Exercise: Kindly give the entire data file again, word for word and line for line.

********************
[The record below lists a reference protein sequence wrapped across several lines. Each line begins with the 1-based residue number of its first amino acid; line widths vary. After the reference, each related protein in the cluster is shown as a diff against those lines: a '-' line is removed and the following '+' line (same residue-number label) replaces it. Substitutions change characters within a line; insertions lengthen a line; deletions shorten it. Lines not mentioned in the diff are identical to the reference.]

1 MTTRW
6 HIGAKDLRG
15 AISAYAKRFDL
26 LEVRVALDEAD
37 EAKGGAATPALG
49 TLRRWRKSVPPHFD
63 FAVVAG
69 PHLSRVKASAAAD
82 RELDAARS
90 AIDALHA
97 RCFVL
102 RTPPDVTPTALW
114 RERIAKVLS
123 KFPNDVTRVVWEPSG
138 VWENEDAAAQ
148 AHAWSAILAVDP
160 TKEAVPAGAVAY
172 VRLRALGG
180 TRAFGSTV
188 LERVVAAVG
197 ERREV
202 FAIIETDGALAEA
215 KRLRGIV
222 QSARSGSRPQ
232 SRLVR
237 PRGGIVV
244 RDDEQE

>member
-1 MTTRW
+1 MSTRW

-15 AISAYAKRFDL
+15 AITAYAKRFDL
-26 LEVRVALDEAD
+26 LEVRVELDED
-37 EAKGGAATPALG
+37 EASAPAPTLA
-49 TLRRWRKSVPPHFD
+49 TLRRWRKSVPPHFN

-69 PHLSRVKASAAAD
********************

[The record below lists a reference protein sequence wrapped across several lines. Each line begins with the 1-based residue number of its first amino acid; line widths vary. After the reference, each related protein in the cluster is shown as a diff against those lines: a '-' line is removed and the following '+' line (same residue-number label) replaces it. Substitutions change characters within a line; insertions lengthen a line; deletions shorten it. Lines not mentioned in the diff are identical to the reference.]

1 MTTRW
6 HIGAKDLRG
15 AISAYAKRFDL
26 LEVRVALDEAD
37 EAKGGAATPALG
49 TLRRWRKSVPPHFD
63 FAVVAG
69 PHLSRVKASAAAD
82 RELDAARS
90 AIDALHA
97 RCFVL
102 RTPPDVTPTALW
114 RERIAKVLS
123 KFPNDVTRVVWEPSG
138 VWENEDAAAQ
148 AHAWSAILAVDP
160 TKEAVPAGAVAY
172 VRLRALGG
180 TRAFGSTV
188 LERVVAAVG
197 ERREV
202 FAIIETDGALAEA
215 KRLRGIV
222 QSARSGSRPQ
232 SRLVR
237 PRGGIVV
244 RDDEQE

>member
-1 MTTRW
+1 MSTRW

-15 AISAYAKRFDL
+15 AITAYAKRFDL
-26 LEVRVALDEAD
+26 LEVRVELDED
-37 EAKGGAATPALG
+37 EASAPAPTLA
-49 TLRRWRKSVPPHFD
+49 TLRRWRKSVPPHFN

-69 PHLSRVKASAAAD